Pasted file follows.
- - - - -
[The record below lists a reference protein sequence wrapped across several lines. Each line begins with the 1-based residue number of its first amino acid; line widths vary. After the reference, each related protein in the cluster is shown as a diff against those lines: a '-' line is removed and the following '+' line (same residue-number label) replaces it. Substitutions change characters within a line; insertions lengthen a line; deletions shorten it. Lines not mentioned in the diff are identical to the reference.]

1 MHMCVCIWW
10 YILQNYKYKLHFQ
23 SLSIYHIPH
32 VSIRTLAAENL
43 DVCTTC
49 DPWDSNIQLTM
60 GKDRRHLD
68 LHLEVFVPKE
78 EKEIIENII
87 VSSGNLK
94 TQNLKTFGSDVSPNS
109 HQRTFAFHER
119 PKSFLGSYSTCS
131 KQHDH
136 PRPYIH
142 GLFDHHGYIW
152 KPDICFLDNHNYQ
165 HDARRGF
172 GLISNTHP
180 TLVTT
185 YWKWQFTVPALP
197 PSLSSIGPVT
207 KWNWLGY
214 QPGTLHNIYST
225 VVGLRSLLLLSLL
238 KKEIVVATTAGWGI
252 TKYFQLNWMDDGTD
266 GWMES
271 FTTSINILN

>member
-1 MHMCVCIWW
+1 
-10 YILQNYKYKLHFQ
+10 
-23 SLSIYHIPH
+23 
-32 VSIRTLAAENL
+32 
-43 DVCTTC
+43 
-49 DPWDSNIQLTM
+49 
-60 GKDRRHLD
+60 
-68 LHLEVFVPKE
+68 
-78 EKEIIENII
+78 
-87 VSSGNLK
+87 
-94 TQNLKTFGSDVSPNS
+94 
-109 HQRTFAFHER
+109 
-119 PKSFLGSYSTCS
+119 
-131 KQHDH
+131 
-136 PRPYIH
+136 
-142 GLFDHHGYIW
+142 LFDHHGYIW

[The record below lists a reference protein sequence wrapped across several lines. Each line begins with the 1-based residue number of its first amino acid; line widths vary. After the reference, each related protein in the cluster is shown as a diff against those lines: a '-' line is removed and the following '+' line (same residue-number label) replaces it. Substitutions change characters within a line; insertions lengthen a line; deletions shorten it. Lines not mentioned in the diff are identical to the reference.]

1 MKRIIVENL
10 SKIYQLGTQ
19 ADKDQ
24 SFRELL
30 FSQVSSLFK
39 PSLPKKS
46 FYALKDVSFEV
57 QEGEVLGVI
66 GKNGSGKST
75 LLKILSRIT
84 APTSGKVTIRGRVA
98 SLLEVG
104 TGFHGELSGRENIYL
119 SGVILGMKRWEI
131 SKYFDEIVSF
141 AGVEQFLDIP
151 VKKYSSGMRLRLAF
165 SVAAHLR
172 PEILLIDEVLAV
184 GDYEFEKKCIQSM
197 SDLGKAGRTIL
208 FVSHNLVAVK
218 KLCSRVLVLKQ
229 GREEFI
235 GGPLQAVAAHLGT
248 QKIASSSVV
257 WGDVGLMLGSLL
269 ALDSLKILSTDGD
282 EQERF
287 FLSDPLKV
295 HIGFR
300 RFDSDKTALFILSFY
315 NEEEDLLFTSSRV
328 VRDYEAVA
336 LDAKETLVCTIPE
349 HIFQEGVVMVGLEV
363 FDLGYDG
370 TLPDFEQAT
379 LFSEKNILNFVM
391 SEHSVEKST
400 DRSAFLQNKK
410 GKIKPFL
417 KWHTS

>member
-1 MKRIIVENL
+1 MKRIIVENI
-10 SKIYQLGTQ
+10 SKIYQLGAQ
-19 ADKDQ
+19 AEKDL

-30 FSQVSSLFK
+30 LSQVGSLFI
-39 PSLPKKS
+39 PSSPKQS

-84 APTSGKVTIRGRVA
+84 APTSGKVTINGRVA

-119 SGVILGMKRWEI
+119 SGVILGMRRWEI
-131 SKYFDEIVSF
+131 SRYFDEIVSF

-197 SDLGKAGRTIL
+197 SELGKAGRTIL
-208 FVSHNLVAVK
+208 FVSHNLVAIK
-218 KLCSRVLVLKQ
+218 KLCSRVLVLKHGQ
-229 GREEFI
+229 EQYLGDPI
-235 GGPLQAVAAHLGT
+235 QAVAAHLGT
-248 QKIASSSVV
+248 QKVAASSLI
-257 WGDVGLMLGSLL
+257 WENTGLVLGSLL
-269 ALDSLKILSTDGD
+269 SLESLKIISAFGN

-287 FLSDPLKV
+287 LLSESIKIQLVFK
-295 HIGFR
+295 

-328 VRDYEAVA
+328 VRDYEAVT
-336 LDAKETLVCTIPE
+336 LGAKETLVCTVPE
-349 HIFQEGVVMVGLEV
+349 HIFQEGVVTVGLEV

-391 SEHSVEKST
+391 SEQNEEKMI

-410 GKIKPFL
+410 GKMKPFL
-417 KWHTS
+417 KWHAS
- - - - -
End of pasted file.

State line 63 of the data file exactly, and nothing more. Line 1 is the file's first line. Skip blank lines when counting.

+142 LFDHHGYIW